• Promoting social inclusion, combatting poverty and any discrimination: 1.4% of total ERDF spend (€50.4m)
  • Technical assistance: 4% of total ERDF spend (€144m)

Many areas in the UK are falling behind the EU average, and inequality between the most affluent and poorest regions is stark. With the UK suffering the worst economic downturn of any G7 country to have reported by August 2020, these inequalities could yet grow starker. The GDP of the UK’s wealthiest region, Inner London, is 614% of the EU average. West Wales and the Valleys, the UK’s poorest region, has a GDP 68% of the EU average. The illustration below demonstrates wealth inequality across the EU; the UK’s disparity is exponentially greater than in any of the EU27. Since the start of ERDF in 1975, the UK has received around €65bn.

The potential financial impact of not replacing EU structural funds

The withdrawal of EU funding without a replacement programme in place would have a serious impact on the vital support some of the most disadvantaged communities receive and would compound the economic devastation caused by the pandemic which is likely to hit those in greatest need the hardest. For example, based only on the 21% of the total ESF for 2014–2020 allocated by April 2016, figures from Policy in Practice[6] show that under ESF:

  • Local authorities in West Wales and The Valleys receive an average of £101.53 per person.
  • Several local authorities in the West Midlands, Cornwall and Hull receive at least £50 per person.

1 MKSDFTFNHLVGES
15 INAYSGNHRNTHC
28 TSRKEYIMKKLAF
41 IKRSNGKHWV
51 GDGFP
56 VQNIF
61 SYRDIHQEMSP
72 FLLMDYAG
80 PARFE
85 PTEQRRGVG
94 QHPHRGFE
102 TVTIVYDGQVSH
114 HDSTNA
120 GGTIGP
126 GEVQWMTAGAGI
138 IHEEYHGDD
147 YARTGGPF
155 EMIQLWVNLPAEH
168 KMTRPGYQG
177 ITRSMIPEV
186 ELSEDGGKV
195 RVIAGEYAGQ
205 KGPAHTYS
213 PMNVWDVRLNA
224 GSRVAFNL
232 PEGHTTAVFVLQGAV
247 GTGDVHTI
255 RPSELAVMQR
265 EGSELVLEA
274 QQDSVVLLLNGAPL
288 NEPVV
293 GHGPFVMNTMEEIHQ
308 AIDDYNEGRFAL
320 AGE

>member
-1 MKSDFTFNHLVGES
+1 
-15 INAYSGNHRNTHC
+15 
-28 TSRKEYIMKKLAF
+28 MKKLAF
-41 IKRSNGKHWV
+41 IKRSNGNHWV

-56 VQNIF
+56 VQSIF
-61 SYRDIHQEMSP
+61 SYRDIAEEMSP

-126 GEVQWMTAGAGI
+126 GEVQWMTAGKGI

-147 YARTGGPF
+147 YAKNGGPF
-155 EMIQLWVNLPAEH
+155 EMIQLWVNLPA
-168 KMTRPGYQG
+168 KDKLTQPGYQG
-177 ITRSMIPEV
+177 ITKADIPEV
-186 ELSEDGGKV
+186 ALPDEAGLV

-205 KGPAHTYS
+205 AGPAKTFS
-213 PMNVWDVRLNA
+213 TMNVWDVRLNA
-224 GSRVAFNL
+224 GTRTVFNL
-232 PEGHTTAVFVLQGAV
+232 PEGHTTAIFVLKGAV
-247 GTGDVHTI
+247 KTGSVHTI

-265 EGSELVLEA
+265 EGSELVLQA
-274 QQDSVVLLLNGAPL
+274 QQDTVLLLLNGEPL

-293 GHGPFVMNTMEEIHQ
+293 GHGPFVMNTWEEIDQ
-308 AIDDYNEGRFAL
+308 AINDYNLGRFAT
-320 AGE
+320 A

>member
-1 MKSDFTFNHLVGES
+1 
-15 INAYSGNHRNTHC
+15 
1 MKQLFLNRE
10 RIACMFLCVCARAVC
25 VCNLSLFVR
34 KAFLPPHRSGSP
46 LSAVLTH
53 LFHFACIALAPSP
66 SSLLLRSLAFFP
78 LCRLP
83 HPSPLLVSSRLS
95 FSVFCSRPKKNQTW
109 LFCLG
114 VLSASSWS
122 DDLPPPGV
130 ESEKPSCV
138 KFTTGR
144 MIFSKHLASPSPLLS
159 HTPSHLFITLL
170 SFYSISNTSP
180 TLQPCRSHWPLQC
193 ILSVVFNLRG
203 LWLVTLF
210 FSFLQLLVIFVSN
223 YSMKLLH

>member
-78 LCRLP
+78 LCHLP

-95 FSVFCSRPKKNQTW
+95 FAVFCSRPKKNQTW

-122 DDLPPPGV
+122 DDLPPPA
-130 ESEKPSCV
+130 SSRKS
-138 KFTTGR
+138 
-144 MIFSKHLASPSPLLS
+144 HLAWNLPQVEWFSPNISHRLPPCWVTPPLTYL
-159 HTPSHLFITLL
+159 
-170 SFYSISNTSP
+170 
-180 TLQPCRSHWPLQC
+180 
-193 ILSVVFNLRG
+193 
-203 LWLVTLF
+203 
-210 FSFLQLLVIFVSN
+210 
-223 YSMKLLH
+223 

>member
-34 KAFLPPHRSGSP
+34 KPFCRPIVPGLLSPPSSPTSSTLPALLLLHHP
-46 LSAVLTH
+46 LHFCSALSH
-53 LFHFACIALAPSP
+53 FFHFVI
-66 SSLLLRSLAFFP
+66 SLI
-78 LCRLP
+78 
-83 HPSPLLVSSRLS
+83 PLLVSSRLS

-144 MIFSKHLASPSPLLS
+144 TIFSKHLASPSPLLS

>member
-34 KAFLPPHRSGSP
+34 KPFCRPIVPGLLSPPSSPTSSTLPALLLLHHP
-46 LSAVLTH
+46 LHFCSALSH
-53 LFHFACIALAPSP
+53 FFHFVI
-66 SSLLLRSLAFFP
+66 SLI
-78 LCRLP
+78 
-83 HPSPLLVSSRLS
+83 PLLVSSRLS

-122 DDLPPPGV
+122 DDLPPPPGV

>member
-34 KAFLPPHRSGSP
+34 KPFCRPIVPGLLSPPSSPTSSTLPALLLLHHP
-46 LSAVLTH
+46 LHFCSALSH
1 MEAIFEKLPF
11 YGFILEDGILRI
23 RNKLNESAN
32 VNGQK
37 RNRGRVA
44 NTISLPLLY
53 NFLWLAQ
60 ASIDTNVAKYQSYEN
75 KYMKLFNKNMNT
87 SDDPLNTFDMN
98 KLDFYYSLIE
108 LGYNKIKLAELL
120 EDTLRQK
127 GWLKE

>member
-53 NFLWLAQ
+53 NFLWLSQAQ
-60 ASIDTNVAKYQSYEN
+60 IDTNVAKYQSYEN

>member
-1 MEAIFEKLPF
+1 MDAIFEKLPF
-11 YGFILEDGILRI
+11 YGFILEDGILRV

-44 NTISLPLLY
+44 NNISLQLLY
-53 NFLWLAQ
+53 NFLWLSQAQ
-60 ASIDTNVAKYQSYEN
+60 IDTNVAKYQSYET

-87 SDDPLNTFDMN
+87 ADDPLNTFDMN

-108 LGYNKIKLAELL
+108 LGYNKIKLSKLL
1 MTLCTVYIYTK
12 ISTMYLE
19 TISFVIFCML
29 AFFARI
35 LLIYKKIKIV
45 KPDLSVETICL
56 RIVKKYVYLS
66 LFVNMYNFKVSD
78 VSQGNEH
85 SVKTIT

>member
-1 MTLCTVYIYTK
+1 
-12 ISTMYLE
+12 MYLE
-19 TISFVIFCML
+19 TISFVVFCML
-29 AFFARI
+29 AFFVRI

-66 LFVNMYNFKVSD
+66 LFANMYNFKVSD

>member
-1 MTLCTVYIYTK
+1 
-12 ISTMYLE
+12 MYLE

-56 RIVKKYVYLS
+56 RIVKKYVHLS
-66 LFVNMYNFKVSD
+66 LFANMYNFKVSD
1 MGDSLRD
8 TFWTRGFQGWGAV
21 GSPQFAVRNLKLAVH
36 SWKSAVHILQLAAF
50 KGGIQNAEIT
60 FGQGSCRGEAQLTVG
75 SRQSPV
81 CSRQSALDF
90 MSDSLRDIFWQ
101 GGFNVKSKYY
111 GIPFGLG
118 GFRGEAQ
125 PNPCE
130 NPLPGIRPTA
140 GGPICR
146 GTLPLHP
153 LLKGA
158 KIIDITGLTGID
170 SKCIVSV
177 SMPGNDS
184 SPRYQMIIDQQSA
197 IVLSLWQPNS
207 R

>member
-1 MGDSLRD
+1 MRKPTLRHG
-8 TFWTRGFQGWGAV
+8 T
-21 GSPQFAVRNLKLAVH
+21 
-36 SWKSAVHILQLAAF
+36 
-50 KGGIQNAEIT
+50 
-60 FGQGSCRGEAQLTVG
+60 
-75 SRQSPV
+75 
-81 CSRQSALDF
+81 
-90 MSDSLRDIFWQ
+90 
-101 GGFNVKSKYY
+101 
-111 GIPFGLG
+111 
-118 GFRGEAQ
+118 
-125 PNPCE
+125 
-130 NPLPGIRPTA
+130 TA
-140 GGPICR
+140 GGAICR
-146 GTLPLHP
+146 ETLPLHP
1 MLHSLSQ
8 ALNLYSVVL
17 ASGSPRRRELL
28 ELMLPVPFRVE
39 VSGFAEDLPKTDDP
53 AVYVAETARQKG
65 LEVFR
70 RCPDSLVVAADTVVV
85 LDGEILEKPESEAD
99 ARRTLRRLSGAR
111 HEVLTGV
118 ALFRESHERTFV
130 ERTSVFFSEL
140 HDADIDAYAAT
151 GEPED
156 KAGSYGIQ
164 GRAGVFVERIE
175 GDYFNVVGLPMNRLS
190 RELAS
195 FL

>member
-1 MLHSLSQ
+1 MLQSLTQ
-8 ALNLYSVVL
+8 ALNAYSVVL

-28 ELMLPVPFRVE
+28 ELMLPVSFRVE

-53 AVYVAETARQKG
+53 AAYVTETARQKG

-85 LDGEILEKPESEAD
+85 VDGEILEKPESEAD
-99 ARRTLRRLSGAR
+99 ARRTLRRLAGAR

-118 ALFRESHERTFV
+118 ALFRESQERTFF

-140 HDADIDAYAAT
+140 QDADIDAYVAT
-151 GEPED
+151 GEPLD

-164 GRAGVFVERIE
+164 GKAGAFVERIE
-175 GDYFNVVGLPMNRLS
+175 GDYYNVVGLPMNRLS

• Several boroughs in North East greater London receive at least £50 per person.

Given this represents just over 21% of the total ESF for 2014–20, the per capita allocation of ESF for the whole period would be much higher.

Map of UK showing showing per-capita ESF allocated as of April 2016

Furthermore, in providing underpinning funding, ESF often helps attract money from other sources such as independent Foundations and the Big Lottery Fund.

The EU Commission has never stated the amount of structural funding the UK would have received for the MFF 2021–27. However, according to analysis by the Conference of Peripheral Maritime Regions (CPMR), if the UK stayed in the EU it would be entitled to €13bn of EU Structural Funds for the MFF 2021–27. This would constitute a 22% increase on the period 2014–20.[7] This estimate is based on the projection that due to the UK falling behind the EU average in regional prosperity and worsening regional inequality, three more areas would become classified as ‘less developed’ regions: South Yorkshire, Tees Valley and Durham and Lincolnshire. Along with West Wales and the Valleys and Cornwall and the Isles of Scilly, these regions would receive at least of €500 per capita in funding from the EU, an increase of £950m or £135m per year. Furthermore, the CPMR projects that 24 UK regions would be classified as ‘transitional’. These regions are East Anglia, East Wales, Greater Manchester, Leicestershire, Rutland and Northampton, Outer London South, North Yorkshire and South Western Scotland. Extra funding in these regions as €50 per head would equate to an extra £80m per year.[8]